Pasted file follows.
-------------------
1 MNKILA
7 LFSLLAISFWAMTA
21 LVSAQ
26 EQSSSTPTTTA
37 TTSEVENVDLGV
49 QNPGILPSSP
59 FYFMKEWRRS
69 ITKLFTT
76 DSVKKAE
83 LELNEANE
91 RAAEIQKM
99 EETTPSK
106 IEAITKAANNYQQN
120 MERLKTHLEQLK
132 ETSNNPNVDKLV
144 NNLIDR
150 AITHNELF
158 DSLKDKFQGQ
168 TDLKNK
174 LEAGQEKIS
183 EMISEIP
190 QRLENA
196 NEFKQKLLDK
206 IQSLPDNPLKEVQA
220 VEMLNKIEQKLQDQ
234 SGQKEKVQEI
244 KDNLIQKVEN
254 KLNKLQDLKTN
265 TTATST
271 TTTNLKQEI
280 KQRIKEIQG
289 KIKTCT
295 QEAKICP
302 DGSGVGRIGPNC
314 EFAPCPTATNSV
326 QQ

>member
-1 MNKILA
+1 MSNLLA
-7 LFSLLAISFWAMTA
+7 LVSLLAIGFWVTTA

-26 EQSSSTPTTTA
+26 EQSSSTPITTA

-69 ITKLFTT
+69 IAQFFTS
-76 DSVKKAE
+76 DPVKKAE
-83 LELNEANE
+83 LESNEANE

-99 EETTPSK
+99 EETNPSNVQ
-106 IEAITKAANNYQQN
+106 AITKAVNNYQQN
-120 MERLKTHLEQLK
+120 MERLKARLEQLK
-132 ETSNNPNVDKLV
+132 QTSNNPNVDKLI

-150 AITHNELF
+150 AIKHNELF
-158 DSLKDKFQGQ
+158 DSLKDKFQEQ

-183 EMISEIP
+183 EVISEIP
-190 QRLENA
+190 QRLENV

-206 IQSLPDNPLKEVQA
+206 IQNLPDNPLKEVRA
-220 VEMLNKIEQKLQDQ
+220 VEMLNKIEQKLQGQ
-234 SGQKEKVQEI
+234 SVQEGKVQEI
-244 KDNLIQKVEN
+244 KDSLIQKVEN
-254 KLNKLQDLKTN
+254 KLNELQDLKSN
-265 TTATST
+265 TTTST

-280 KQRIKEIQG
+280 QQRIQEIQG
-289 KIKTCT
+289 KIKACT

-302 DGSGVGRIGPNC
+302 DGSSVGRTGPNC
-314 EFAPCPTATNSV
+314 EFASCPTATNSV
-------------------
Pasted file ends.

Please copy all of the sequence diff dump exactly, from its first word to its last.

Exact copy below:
1 MNKILA
7 LFSLLAISFWAMTA
21 LVSAQ
26 EQSSSTPTTTA
37 TTSEVENVDLGV
49 QNPGILPSSP
59 FYFMKEWRRS
69 ITKLFTT
76 DSVKKAE
83 LELNEANE
91 RAAEIQKM
99 EETTPSK
106 IEAITKAANNYQQN
120 MERLKTHLEQLK
132 ETSNNPNVDKLV
144 NNLIDR
150 AITHNELF
158 DSLKDKFQGQ
168 TDLKNK
174 LEAGQEKIS
183 EMISEIP
190 QRLENA
196 NEFKQKLLDK
206 IQSLPDNPLKEVQA
220 VEMLNKIEQKLQDQ
234 SGQKEKVQEI
244 KDNLIQKVEN
254 KLNKLQDLKTN
265 TTATST
271 TTTNLKQEI
280 KQRIKEIQG
289 KIKTCT
295 QEAKICP
302 DGSGVGRIGPNC
314 EFAPCPTATNSV
326 QQ

>member
-1 MNKILA
+1 MSNLLA
-7 LFSLLAISFWAMTA
+7 LVSLLAIGFWVTTA

-26 EQSSSTPTTTA
+26 EQSSSTPITTA

-69 ITKLFTT
+69 IAQFFTS
-76 DSVKKAE
+76 DPVKKAE
-83 LELNEANE
+83 LESNEANE

-99 EETTPSK
+99 EETNPSNVQ
-106 IEAITKAANNYQQN
+106 AITKAVNNYQQN
-120 MERLKTHLEQLK
+120 MERLKARLEQLK
-132 ETSNNPNVDKLV
+132 QTSNNPNVDKLI

-150 AITHNELF
+150 AIKHNELF
-158 DSLKDKFQGQ
+158 DSLKDKFQEQ

-183 EMISEIP
+183 EVISEIP
-190 QRLENA
+190 QRLENV

-206 IQSLPDNPLKEVQA
+206 IQNLPDNPLKEVRA
-220 VEMLNKIEQKLQDQ
+220 VEMLNKIEQKLQGQ
-234 SGQKEKVQEI
+234 SVQEGKVQEI
-244 KDNLIQKVEN
+244 KDSLIQKVEN
-254 KLNKLQDLKTN
+254 KLNELQDLKSN
-265 TTATST
+265 TTTST

-280 KQRIKEIQG
+280 QQRIQEIQG
-289 KIKTCT
+289 KIKACT

-302 DGSGVGRIGPNC
+302 DGSSVGRTGPNC
-314 EFAPCPTATNSV
+314 EFASCPTATNSV